Royal Berkshire Hospital chief medical officer says staff are prepared for second wave of Covid-19

Dr Janet Lippett, chief medical officer of The Royal Berkshire NHS Foundation Trust

THE ROYAL BERKSHIRE HOSPITAL says it is ready for any second wave of the coronavirus.

Chief Medical Officer Dr Janet Lippett told Wokingham.Today that the Royal Berkshire NHS Foundation Trust had learnt a lot from the first wave in the spring and has adequate PPE for the future.

But it is not a place for people to turn up thinking they’ve got Covid-19 symptoms and need a test.

“The best thing for people to do, if they have got symptoms they are worried about, is to call 111 and have triage over the phone. People will be reassured or, if it was felt that they need a test, then they will be able to make provisions for it.

“But please don’t come to the Royal Berkshire too – we are as busy as we would be in a normal winter already.”

Dr Lippett added that earlier this week, the hospital’s A&E department was busier than this time last year, so it was important that people didn’t turn up hoping to get a Covid test.

“We are managing very few, if any, patients with Covid, but if we do get busy with Covid patients again I don’t think anyone will be wanting to come down here unnecessarily,” she said.

Patients can also help by turning up to appointments on time, an essential in normal times but even more so during the pandemic.

“We are able to get patients safely through outpatients or when they’ve come in for diagnostic tests and radiology,” she explained. “We have to schedule the appointments with gaps in between so that we can ensure the rooms are adequately cleaned.

“If people attend late, it makes that scheduling complicated, we start running into the next appointment which isn’t helpful or wise.

“We’re trying to see as many patients as we possibly can, because we’re conscious of the fact that during the pandemic there were patients who didn’t get to see their GPs, didn’t get referred to us or weren’t able to come in for an appointment, so we are dealing with a little bit of a backlog. Turning up on time is really important.”

Attendees may also be asked to complete a questionnaire and to ensure that they don’t have any Covid symptoms: “If they do, it’s really important they don’t come in for their appointments, but ring us to let us know,” Dr Lippett said. “When they do arrive, they will get their temperature checked and ensure they are well enough to attend their appointment.”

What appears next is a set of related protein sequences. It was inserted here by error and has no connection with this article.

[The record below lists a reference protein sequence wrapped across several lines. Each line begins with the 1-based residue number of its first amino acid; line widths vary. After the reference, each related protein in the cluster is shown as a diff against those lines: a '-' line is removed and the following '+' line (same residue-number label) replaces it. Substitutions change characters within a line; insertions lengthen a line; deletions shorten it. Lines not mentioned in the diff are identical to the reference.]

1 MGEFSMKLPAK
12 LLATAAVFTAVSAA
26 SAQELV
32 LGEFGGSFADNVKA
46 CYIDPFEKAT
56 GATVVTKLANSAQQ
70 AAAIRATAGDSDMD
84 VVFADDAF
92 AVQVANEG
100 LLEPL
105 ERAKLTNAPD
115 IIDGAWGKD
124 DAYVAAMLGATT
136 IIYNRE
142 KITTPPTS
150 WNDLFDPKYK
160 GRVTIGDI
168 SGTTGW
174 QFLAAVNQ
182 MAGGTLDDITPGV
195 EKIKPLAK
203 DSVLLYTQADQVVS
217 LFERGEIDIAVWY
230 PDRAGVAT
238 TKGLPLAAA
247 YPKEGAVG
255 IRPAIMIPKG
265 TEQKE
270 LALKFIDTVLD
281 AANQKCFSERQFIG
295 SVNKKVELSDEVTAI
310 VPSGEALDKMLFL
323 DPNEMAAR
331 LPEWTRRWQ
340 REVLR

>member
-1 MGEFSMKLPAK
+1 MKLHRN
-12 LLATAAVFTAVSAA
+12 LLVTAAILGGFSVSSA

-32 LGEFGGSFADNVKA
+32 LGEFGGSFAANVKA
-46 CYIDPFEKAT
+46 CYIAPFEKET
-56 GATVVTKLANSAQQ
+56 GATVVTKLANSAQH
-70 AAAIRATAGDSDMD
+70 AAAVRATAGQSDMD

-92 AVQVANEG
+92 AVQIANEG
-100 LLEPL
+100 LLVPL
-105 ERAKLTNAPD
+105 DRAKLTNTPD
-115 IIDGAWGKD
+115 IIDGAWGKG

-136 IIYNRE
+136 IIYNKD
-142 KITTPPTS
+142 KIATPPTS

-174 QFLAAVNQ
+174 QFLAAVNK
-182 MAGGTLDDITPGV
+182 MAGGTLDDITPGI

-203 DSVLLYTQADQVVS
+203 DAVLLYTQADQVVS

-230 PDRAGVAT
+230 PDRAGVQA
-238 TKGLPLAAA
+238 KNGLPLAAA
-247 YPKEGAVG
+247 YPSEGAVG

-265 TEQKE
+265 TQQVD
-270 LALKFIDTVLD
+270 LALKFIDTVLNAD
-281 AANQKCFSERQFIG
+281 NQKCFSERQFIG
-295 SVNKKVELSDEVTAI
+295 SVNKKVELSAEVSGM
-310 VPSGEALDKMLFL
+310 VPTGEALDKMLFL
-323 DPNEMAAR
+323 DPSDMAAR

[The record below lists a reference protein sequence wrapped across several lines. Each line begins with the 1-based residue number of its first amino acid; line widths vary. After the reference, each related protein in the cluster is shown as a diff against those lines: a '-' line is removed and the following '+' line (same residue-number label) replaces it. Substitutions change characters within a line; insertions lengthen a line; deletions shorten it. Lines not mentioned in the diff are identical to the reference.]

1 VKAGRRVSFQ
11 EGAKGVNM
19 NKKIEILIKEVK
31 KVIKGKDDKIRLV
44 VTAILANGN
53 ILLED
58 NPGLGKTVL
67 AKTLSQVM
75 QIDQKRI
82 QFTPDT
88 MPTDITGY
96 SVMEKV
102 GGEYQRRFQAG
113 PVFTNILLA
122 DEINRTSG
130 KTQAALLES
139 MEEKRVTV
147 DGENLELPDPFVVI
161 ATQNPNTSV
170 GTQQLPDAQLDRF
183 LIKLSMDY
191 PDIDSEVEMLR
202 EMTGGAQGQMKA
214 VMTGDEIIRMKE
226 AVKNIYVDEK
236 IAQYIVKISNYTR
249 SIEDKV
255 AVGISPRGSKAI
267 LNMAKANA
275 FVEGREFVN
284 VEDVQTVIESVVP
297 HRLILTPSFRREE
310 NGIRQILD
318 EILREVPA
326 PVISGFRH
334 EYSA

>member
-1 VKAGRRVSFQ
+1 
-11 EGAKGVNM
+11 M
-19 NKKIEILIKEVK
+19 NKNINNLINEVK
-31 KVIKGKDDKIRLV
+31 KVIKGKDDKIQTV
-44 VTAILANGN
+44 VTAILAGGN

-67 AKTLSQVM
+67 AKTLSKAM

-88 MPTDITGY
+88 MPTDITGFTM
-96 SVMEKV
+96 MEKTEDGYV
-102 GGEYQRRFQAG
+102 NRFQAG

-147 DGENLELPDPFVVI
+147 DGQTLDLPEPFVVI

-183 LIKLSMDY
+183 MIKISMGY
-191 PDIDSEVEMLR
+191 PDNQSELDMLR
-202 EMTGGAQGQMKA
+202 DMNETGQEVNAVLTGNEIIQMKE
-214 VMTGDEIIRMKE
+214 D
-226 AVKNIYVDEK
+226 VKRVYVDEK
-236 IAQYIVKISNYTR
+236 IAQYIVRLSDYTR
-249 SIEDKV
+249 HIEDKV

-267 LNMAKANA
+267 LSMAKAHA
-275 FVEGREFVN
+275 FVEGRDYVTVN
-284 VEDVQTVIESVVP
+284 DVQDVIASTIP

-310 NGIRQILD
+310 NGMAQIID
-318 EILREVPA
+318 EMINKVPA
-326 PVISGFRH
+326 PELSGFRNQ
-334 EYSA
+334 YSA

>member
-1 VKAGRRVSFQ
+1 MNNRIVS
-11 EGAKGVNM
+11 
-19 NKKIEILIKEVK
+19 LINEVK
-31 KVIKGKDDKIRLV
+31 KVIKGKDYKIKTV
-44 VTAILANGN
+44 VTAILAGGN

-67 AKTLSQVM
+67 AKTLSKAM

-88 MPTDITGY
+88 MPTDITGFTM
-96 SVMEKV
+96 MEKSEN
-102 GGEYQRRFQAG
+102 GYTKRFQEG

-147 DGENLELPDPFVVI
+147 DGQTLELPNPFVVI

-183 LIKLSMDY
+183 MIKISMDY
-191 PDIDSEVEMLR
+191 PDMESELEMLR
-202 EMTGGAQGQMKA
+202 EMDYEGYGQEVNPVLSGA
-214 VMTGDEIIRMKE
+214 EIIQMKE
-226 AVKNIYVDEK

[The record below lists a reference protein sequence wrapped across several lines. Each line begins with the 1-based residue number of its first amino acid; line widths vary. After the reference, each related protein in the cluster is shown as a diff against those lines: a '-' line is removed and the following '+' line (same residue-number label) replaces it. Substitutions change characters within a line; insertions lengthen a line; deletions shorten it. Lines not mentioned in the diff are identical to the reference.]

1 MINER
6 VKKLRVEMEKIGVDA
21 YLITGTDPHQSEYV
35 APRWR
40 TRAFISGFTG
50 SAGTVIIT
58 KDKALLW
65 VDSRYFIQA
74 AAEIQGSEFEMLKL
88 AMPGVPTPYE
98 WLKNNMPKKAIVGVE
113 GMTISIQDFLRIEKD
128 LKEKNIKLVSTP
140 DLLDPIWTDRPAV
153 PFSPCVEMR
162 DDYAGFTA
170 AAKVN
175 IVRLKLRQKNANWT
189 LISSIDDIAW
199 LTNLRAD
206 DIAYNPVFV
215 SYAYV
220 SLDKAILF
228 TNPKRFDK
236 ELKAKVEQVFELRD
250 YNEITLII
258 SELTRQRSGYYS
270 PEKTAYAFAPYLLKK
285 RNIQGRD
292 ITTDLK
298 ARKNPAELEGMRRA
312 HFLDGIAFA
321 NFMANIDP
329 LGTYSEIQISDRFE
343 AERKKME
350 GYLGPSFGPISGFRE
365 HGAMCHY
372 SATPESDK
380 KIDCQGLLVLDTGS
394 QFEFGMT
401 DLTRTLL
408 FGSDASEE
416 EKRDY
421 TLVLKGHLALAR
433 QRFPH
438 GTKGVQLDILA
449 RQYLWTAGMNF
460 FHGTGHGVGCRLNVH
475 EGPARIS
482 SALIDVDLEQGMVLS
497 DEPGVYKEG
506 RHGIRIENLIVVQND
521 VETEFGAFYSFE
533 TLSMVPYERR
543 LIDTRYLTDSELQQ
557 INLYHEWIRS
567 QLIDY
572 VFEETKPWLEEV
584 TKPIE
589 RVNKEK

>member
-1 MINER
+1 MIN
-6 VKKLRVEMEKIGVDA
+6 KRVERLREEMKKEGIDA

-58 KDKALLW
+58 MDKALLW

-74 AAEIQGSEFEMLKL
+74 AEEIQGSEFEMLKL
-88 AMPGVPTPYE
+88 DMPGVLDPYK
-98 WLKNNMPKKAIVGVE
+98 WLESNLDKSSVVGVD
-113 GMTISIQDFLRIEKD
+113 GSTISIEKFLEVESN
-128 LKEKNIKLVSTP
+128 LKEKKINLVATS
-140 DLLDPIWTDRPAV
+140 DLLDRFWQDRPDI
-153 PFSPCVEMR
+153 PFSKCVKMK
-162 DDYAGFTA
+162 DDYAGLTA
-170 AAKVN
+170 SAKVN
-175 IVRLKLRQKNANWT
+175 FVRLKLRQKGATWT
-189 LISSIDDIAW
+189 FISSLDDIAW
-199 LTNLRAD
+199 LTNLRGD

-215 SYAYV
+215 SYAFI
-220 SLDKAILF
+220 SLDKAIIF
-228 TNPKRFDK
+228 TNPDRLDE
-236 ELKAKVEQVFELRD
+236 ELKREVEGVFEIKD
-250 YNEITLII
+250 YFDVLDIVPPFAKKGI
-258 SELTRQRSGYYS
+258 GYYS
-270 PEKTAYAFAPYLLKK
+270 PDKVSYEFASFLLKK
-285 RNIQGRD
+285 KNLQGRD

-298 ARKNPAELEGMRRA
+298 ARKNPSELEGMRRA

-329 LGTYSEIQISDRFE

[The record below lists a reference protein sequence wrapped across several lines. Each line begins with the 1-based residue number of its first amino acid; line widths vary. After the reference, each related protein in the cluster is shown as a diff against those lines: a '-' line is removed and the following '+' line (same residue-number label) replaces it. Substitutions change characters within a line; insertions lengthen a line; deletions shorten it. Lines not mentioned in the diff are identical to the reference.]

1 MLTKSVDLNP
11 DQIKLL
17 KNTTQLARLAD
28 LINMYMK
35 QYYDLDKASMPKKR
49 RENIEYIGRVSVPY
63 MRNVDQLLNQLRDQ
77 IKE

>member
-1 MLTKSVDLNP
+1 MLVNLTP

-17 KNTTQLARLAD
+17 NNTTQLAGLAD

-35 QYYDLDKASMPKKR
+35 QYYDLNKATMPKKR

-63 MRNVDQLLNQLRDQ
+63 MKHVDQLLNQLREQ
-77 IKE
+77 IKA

These measures are in place to protect both staff and patients, something that matters when, like most businesses, team members are self-isolating as a result of the back to school bugs floating around.

“We are reintroducing our facilities for testing staff for the coronavirus,” Dr Lippett said. “We have had staff who have had to stay at home until their family members have been tested.

“Fortunately at the moment, the number affected is very low, so we’re not having a problem with (clinics) going without cover.

“In a way, it’s giving us an opportunity to get that testing in place as we move into winter. If we did nothing, it would be a problem, but it’s fine at the moment.”

The Royal Berkshire team has been, like most of the country, keeping an eye on the number of people testing positive for Covid. Dr Lippett said that so far, the numbers here have been “very low”, with some days at the hospital being Covid-free.

“We are mindful of the fact that it may well start to impact on us,” she said. “We urge everyone to stick to the rules around social distancing and isolating if you’ve got symptoms.

“If you’re contacted (by test and trace) follow the advice because we don’t want to see lots of old patients affected again, as they were before.

“If that does happen we have plans in place to escalate up the services that we might need. In March, we expanded our ICU (intensive care unit) capacity, we can do that again.

“We’re hopeful that with all the measures that the government are putting place that (any second wave) won’t be as impactful as it was back in April.”

She added that they also have a plentiful supply of PPE, with new stock “coming through nicely”: “We’ve been assured that supplies will continue to come through and I’m confident that we’re getting the PPE we need.”

There are some people who think coronavirus is made-up. Dr Lippett is not one of them.

“You only have to have been here in April and seen the patients with serious lung disease needing ventilation, and the patients that are on our respiratory wards to know that this wasn’t a hoax.

“Also for the poor people who have had Covid perhaps not as severe but are now suffering with what we were starting to call either chronic Covid or long Covid syndrome – profound fatigue and symptoms, weeks if not months after their infection.

“I’ve seen with my own eyes, it’s definitely not a hoax.”

She added: “We’ve been living with this now since March and people are just getting tired of it.

“They’re desperate to meet up with friends and family and to get some kind of normality. That’s the greatest challenge.

“How do you give people as normal an existence as you can? Protecting their mental health and the human need for comfort along with observing social distancing and the restrictions. That’s the hard bit.”

She said that the instructions should be understandable and as least restrictive as possible to keep the population safe.

Anyone needing medical advice can call 111

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